This weekend we get to see two of the divisions top names in action as IBF champion Evgeny Gradovich (19-0, 9) puts his world title on the line against fellow unbeaten fighter Jayson Velez (22-0, 16). The bout will Gradovich's 4th defence and will also be his toughest since he burst on to the worst scene with an upset win over Billy Dibb back in March 2013.
Gradovich, who originally hails from Russia though is now based in Oxnard, California, is a fighter that is hard to dislike. He has solid technical ability though is better known for his amazing engine and work rate. From the opening round to the final round we expect to see around 100 punches a round from the Russian who love to come forward, let his hands go and then let his hands go some more. It's not always the prettiest but it is effective and it drains opponents both physically and mentally.
Despite having one of the best engines in the game Gradovich has issues himself. The most obvious is his relative lack of power. He lands a lot of shots, every fight, but none of them ever seem to do much damage and his stoppages come from accumulation more than anything. Generally the work rate can force opponents back but unlike Walters and Gonzalez he won't take your head off when you make a mistake, instead he'll just 4 or 5 shots before letting you off the hook. His second issue is his defense which is sloppy at times, though it is masked by his work rate with the mentality seemingly that of a man who believes his offense is his best defense.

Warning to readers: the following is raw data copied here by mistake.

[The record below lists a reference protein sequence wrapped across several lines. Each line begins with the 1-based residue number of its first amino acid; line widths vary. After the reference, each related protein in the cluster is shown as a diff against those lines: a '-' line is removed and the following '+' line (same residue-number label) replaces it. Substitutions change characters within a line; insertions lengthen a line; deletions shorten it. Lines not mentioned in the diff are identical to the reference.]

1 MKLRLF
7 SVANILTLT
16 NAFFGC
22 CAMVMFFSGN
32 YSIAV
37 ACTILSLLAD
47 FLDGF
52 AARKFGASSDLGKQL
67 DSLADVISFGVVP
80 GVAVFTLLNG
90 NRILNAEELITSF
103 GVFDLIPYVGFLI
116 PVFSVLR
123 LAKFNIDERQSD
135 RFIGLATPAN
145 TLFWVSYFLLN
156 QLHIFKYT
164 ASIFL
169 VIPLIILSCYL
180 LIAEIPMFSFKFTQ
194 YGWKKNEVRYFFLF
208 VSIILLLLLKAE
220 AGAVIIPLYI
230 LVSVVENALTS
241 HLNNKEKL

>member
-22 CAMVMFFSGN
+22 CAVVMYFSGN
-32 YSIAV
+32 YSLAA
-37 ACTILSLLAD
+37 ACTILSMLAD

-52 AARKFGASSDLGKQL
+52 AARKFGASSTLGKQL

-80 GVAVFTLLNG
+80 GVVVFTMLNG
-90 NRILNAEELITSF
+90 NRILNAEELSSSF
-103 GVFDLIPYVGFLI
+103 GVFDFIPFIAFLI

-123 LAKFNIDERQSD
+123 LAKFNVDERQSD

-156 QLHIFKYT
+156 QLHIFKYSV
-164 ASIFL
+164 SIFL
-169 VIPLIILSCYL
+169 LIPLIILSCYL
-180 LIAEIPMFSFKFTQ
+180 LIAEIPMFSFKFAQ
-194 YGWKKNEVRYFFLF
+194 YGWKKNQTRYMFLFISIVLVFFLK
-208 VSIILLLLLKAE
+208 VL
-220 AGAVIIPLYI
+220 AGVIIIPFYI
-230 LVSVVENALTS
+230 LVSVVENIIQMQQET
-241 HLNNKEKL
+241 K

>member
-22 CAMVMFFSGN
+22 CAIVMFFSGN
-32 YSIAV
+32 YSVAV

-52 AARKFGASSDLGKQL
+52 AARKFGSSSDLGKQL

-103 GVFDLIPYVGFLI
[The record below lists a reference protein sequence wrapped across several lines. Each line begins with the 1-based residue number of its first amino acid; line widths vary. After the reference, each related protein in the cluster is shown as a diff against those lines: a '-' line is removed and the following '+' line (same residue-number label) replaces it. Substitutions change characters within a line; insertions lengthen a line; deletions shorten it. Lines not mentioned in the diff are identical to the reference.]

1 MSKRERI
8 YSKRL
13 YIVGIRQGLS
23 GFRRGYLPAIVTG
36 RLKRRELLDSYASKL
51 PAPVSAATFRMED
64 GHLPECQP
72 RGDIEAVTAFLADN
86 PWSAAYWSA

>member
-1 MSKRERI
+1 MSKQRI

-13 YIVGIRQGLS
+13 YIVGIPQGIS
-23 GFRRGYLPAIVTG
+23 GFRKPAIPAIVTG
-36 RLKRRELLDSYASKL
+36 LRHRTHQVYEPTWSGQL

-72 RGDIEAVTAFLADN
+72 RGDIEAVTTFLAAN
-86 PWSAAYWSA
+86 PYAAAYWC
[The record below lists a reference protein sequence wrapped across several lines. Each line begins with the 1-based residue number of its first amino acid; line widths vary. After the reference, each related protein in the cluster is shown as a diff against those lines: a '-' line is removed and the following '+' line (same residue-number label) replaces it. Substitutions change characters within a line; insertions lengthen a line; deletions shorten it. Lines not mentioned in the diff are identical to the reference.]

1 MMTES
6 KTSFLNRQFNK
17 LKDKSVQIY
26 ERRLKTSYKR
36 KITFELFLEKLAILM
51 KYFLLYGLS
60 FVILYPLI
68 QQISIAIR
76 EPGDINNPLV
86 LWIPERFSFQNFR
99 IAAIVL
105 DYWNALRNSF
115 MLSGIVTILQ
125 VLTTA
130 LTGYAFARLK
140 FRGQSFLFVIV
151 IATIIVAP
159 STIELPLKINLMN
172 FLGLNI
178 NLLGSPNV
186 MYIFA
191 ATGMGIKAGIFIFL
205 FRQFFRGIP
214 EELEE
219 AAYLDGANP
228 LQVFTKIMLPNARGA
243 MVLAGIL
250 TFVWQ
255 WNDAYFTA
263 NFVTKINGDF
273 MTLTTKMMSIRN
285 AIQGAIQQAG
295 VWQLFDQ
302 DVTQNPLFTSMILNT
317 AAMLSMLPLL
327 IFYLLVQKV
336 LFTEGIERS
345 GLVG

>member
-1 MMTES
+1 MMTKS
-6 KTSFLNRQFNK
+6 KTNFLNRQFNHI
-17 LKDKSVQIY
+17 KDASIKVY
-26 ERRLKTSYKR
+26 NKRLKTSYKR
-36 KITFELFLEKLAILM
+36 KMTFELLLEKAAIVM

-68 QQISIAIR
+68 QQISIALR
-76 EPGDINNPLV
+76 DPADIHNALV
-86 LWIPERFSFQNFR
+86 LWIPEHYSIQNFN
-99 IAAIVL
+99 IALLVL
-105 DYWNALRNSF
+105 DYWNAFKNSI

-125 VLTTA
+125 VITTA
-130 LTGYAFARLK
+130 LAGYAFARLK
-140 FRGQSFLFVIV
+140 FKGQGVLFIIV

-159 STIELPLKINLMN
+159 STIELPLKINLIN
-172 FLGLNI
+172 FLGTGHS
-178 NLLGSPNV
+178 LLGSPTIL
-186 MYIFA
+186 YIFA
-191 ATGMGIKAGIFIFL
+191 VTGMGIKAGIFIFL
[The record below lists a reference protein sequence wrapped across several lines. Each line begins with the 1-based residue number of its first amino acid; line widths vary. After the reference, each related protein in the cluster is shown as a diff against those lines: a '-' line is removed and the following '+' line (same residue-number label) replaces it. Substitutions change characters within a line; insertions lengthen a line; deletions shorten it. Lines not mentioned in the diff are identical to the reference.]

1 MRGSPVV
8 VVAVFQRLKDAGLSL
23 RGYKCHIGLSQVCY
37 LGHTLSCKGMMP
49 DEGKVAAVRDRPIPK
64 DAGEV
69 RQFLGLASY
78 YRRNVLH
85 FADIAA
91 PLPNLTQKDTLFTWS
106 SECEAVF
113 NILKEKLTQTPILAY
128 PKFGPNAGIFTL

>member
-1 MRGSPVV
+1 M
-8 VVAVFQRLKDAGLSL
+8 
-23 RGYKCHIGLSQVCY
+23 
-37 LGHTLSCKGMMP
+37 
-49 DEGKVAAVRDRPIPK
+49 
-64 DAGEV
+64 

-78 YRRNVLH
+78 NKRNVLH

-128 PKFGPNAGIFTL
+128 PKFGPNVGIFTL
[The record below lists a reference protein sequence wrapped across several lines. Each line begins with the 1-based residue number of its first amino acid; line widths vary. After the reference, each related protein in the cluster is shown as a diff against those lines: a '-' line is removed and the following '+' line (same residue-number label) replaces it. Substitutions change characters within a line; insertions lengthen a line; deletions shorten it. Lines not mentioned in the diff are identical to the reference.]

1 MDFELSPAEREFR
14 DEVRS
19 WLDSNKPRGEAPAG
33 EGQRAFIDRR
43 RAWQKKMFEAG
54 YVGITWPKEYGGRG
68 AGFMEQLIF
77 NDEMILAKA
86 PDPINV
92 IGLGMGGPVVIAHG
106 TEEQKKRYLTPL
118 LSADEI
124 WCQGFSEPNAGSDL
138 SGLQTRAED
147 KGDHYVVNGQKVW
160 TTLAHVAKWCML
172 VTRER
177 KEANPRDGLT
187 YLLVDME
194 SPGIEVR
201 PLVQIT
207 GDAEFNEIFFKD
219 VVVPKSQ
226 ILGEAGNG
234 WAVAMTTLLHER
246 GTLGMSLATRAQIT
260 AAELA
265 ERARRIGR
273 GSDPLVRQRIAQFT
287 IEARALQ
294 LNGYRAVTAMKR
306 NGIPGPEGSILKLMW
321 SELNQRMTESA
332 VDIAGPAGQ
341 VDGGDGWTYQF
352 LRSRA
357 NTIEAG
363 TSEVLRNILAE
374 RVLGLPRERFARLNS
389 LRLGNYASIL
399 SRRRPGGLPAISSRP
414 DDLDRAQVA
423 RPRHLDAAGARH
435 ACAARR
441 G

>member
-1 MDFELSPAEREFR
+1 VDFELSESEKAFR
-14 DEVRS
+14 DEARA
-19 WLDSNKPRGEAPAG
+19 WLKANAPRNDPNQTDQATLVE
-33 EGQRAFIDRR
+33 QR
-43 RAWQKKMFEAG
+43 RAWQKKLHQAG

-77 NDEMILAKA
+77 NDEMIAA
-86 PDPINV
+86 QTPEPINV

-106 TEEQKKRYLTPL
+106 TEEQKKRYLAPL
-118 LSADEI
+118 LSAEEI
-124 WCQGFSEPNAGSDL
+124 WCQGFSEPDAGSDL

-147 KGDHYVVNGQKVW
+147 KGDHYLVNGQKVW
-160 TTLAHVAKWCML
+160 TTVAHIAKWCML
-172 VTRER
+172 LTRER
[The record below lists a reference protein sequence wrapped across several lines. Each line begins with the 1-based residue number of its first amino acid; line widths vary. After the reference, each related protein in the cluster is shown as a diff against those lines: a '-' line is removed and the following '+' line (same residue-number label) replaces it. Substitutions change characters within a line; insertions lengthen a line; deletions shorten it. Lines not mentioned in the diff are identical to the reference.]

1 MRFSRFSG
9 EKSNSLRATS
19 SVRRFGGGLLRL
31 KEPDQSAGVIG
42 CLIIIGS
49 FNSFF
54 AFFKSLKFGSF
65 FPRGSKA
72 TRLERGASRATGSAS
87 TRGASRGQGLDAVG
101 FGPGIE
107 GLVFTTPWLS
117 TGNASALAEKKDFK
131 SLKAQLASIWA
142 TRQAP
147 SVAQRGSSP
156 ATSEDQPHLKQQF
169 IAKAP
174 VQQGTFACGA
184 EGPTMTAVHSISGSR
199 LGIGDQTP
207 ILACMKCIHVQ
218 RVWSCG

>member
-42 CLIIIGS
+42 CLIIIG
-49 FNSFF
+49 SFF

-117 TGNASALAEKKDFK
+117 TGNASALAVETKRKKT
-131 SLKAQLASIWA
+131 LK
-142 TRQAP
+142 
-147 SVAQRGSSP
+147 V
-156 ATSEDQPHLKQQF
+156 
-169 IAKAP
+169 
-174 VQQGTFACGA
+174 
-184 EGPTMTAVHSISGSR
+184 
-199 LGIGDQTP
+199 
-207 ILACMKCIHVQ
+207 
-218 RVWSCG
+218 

Whilst Gradovich is all about relentless aggression we'd describe Velez as beign a bit of a boxer-puncher. The Puerto Rican fighter remained relatively under-the-radar until a 2012 win over Salavadoz Sanchez saw him claiming the interim WBC silver Featherweight title. The win over Sanchez was the best of Velez's career and saw him rising the ocassion in style as he dominated the Mexican fighter outlanding him 4 to 1 and stopping him in just 3 rounds. In theory the win over Sanchez should have got Velez a shot at the WBC title, then held by Daniel Ponce De Leon, though he had been over-looked following the win and has instead had to go another route for a world title fight.
Since the win over Sanchez back in December 2012 Velez has fought just twice. One of those was an easy blow out against Miguel Soto earlier this year whilst in 2013 he had to labour to a hard fought win over Dat Nguyen who really gave Velez hell for the first 5 or 6 rounds before running out of steam. It's the Nguyen fight that interests us the most as he was the toughest fight of Velez's career and saw Velez need to dig deep to beat Nguyen who started well before fading. Velez was unable to stop the tough Vietnamese born fighter who, like Gradovich, takes a shot well.
Going in to this bout we're expecting a good fight with styles that we suspect will gel well. Gradovich's come forward mentality could back up Velez who may need to fight off the back foot as a counter puncher however Velez may himself choose to meet Gradovich centre ring in what would make for a really exciting fight.
On paper Velez is the better boxer but he is stepping up here whilst Gradovich is the better fighter and the more proven man. As is often the case we need to go with the proven fighter ahead of the man stepping up. With that said we'll be going with Gradovich to win a very exciting 12 round decision.